Editorial: A first glance

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We asked, and guess what? We received.  Recently, the Antigua Barbuda Labour Party (ABLP) presented their 2018 Election Manifesto entitled “Vision 2023 and Beyond …”  Someone is obviously a fan of Disney’s Toy Story because who was not reminded of Buzz Lightyear’s famous catch-phrase, “To infinity and beyond …,” immediately upon hearing or reading the manifesto’s title.
As a quick comparison, the 2014 version of the manifesto, entitled “A Strategic Vision to Rebuild and Empower” was a 76-page publication (cover to cover) whereas 2018’s version is a bit less at 66 pages including covers, notes and blank pages.  So, in terms of heft, it appears as though the 2018 version is as “meaty” as the 2014 edition.  Those picky about size will jump to say that there is less information for citizens to make an informed decision but that would be a spurious argument.  In this case, we will say that “size does not matter” but that is only because we couldn’t resist.  That said, let’s have a very cursory look at the contents of the document.
Before we start, we need to point out that the ABLP is the first party to deliver its manifesto, so it gets top marks for getting this into the people’s hands and for giving us something to review.  Having the advantage of knowing when the election is scheduled obviously made its planning much easier, but the opposition parties all said that they were ready, so we certainly hope that that readiness included their manifestos and we will see them in very short order.
Now to the “Vision 2013 and Beyond …”
After getting past the first 10 pages of political fluff and history, we finally reached Chapter One.  We expected to see the promises and plans, but instead, we were regaled with the “ABLP accomplishments for the people in less than four years.”  The chapter is, as the title says, a giant pat on the back for the ABLP.  That continues until page 23.  At that point, we thought, “Okay.  Fair enough.  Everyone starts with some fluff and then pats himself on the back for the self-evaluated ‘job-well-done’ review.”   The rest of the document would certainly lay out the plans for taking our bit of paradise closer to the label of “economic powerhouse.”  So, on to Chapter Two.
Alas, we forgot.  There needs to be an excuse chapter.  That chapter (Chapter Two), is actually entitled, “What the ABLP could not yet do and why.”  According to this chapter, the only thing that the ABLP believes that it has not delivered is roads.  Really!  The one-page chapter blames the United Progressive Party (UPP) for the inability of the ABLP administration to deliver on its promise to fix the country’s roads.  The excuse chapter can be summed up in this excerpt: “… the cupboard the UPP left was empty and the demands plentiful. Roads suffered…”  The chapter ends by stating “… roads are being fixed and will continue to be developed as part of our Vision 2023 and Beyond.”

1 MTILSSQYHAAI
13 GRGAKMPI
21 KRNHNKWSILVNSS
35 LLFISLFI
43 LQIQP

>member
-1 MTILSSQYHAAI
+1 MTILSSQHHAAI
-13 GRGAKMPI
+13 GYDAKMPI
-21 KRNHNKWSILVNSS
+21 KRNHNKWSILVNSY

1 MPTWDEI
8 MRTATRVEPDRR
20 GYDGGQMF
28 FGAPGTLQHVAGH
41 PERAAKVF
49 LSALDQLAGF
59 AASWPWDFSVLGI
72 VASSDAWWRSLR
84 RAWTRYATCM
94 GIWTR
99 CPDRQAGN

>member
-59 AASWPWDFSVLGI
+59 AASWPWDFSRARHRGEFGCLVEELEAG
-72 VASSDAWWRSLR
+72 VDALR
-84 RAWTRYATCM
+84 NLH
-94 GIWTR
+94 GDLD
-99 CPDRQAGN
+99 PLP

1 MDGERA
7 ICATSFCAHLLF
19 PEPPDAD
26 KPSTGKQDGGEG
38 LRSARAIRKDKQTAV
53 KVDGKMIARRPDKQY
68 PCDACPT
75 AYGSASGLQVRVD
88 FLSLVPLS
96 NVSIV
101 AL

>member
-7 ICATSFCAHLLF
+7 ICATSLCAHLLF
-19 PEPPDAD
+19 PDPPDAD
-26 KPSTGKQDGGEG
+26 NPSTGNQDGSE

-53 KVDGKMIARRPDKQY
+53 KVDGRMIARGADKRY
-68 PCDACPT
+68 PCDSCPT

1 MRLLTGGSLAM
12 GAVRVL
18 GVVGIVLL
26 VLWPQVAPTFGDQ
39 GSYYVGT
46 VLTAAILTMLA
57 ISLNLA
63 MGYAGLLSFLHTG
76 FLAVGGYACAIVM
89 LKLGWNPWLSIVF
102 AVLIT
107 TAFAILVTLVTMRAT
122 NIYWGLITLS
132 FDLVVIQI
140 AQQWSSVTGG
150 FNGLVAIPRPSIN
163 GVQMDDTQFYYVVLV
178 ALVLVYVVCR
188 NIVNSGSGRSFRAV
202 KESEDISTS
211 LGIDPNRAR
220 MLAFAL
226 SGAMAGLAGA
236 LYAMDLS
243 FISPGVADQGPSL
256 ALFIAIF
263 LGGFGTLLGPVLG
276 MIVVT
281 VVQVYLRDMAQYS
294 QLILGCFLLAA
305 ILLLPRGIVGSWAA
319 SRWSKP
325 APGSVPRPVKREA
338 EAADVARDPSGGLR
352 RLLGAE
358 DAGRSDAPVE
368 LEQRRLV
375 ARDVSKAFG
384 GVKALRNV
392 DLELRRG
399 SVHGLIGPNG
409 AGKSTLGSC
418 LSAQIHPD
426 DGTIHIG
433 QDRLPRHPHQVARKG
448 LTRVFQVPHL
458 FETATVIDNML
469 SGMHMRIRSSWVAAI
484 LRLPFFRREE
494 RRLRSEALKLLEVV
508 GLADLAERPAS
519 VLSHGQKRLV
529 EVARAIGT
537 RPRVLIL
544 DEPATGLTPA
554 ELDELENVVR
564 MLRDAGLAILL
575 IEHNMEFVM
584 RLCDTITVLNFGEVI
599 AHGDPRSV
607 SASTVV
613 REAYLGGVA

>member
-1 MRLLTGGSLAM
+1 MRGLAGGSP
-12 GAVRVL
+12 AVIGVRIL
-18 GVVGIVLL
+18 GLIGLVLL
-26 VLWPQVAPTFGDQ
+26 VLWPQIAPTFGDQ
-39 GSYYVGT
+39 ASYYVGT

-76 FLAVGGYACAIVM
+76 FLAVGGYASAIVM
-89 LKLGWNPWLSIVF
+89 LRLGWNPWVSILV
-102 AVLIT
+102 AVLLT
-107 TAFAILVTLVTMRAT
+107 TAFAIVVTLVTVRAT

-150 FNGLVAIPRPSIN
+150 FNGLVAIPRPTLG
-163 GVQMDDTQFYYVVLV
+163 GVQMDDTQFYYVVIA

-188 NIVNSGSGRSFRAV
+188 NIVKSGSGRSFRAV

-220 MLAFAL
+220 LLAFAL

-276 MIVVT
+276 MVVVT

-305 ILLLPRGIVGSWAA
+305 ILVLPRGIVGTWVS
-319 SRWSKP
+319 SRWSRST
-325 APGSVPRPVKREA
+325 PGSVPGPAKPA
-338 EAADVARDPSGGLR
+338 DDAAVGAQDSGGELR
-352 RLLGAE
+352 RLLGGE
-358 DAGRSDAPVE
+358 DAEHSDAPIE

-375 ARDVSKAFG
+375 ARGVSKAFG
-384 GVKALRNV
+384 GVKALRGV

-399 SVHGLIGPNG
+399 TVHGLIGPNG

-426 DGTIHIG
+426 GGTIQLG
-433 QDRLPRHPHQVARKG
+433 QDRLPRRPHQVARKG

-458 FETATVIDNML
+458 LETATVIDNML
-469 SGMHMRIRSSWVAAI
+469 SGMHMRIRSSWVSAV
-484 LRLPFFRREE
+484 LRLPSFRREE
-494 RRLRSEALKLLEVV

Finally, after 23 pages, we reached Chapter Three and what appears to be the vision for the future.  After all, it is entitled “Vision 2023 and Beyond.”  So, let’s have a look.
The first thing that the ABLP tackled was the cost of fuel, which the party is at pains to point out, is only the fourth highest in the region.  The interesting takeaway though is the plans to reduce the fuel variation charge.  There is no timetable for the reduction and it seems more tied to the deployment of renewable energies than the cost of crude oil, which is just over half the price compared to when the party took office in 2014.
Another point of interest was the conclusion that the high cost of imported items rests on “the fees charged by some agents for clearing goods from the port” with “excessive charges by agents” leading “to increased costs of goods.”  We are waiting for more information regarding the specific fees that are referenced and a rebuttal from the “agents.” So, stay tuned.
Crime was next, but it received a fairly generic promise of support. Then it was on to homes.  We are not going to touch on the “500 homes in 500 days” because there was a more interesting bit of news revealed.  According to the manifesto, “two other projects will be realised within the next five years” with financing coming from “$13.5 million provided by the government of Mexico.” Hmmm!?! Where have we heard that before?  Oh yeah!  It was that 2,000 home initiative that we were told had received funding from the government of Mexico to the tune of US$45 million in early 2015, including a grant of US$5 million.  We guess that since the Mexican government is not paying for the Trump border wall, they have a few dollars to help us out.
Then there was an interesting programme dubbed the Prime Minister’s Entrepreneurial Development Programme (EDP), which will be initially seeded with $1 million.  We are eager to hear more about the programme because it does sound interesting and could indeed have a positive effect on economic growth.  That said, we are equally interested in the future funding of the programme which has been projected at an additional $3 million annually through “a Telecommunications Tax of a 5 cents per minute charge on incoming calls that will be paid by the external source.”  Is this an additional tax to the already proposed Universal Service Fund?   We hope we hear more about the EDP, USF and the 5-cent telecommunications tax on the campaign trail or directly from the prime minister and minister of telecommunications.
Well, that’s all for now. We will continue our look at the ABLP’s manifesto in future articles, but we encourage you to read it for yourself and judge for yourself.
See the full ABLP manifesto here.

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